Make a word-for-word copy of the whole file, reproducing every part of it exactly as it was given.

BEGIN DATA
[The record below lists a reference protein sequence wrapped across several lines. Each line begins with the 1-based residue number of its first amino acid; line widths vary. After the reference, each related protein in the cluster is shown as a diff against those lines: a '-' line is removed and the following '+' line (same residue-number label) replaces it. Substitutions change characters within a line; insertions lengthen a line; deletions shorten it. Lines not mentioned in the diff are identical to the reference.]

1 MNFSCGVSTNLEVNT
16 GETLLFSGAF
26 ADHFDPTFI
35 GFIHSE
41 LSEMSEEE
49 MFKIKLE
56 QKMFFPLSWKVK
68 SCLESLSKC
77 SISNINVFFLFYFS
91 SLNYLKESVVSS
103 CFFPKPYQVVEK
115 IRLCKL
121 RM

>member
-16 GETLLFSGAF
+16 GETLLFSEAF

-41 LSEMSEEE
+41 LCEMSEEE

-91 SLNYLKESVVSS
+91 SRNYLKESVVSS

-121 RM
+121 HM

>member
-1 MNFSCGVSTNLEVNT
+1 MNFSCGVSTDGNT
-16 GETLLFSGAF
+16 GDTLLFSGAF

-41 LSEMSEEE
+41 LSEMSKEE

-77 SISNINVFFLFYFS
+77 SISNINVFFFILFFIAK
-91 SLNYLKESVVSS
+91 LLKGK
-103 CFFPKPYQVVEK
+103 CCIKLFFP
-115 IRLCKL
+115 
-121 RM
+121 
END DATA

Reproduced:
[The record below lists a reference protein sequence wrapped across several lines. Each line begins with the 1-based residue number of its first amino acid; line widths vary. After the reference, each related protein in the cluster is shown as a diff against those lines: a '-' line is removed and the following '+' line (same residue-number label) replaces it. Substitutions change characters within a line; insertions lengthen a line; deletions shorten it. Lines not mentioned in the diff are identical to the reference.]

1 MNFSCGVSTNLEVNT
16 GETLLFSGAF
26 ADHFDPTFI
35 GFIHSE
41 LSEMSEEE
49 MFKIKLE
56 QKMFFPLSWKVK
68 SCLESLSKC
77 SISNINVFFLFYFS
91 SLNYLKESVVSS
103 CFFPKPYQVVEK
115 IRLCKL
121 RM

>member
-16 GETLLFSGAF
+16 GETLLFSEAF

-41 LSEMSEEE
+41 LCEMSEEE

-91 SLNYLKESVVSS
+91 SRNYLKESVVSS

-121 RM
+121 HM

>member
-1 MNFSCGVSTNLEVNT
+1 MNFSCGVSTDGNT
-16 GETLLFSGAF
+16 GDTLLFSGAF

-41 LSEMSEEE
+41 LSEMSKEE

-77 SISNINVFFLFYFS
+77 SISNINVFFFILFFIAK
-91 SLNYLKESVVSS
+91 LLKGK
-103 CFFPKPYQVVEK
+103 CCIKLFFP
-115 IRLCKL
+115 
-121 RM
+121 